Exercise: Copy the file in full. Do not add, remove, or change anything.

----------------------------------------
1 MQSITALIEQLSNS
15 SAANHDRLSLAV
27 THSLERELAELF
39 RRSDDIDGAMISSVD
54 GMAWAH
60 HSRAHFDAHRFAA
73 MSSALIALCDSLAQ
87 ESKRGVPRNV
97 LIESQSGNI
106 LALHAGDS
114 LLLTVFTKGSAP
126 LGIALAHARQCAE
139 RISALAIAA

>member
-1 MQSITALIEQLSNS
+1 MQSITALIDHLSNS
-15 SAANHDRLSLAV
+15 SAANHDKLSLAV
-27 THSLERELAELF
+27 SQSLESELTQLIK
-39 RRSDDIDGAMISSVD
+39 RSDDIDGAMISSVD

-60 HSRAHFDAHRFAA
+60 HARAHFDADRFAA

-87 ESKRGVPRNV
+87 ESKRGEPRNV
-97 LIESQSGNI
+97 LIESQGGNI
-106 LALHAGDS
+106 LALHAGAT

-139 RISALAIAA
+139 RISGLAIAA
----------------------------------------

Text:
1 MQSITALIEQLSNS
15 SAANHDRLSLAV
27 THSLERELAELF
39 RRSDDIDGAMISSVD
54 GMAWAH
60 HSRAHFDAHRFAA
73 MSSALIALCDSLAQ
87 ESKRGVPRNV
97 LIESQSGNI
106 LALHAGDS
114 LLLTVFTKGSAP
126 LGIALAHARQCAE
139 RISALAIAA

>member
-1 MQSITALIEQLSNS
+1 MQSITALIDHLSNS
-15 SAANHDRLSLAV
+15 SAANHDKLSLAV
-27 THSLERELAELF
+27 SQSLESELTQLIK
-39 RRSDDIDGAMISSVD
+39 RSDDIDGAMISSVD

-60 HSRAHFDAHRFAA
+60 HARAHFDADRFAA

-87 ESKRGVPRNV
+87 ESKRGEPRNV
-97 LIESQSGNI
+97 LIESQGGNI
-106 LALHAGDS
+106 LALHAGAT

-139 RISALAIAA
+139 RISGLAIAA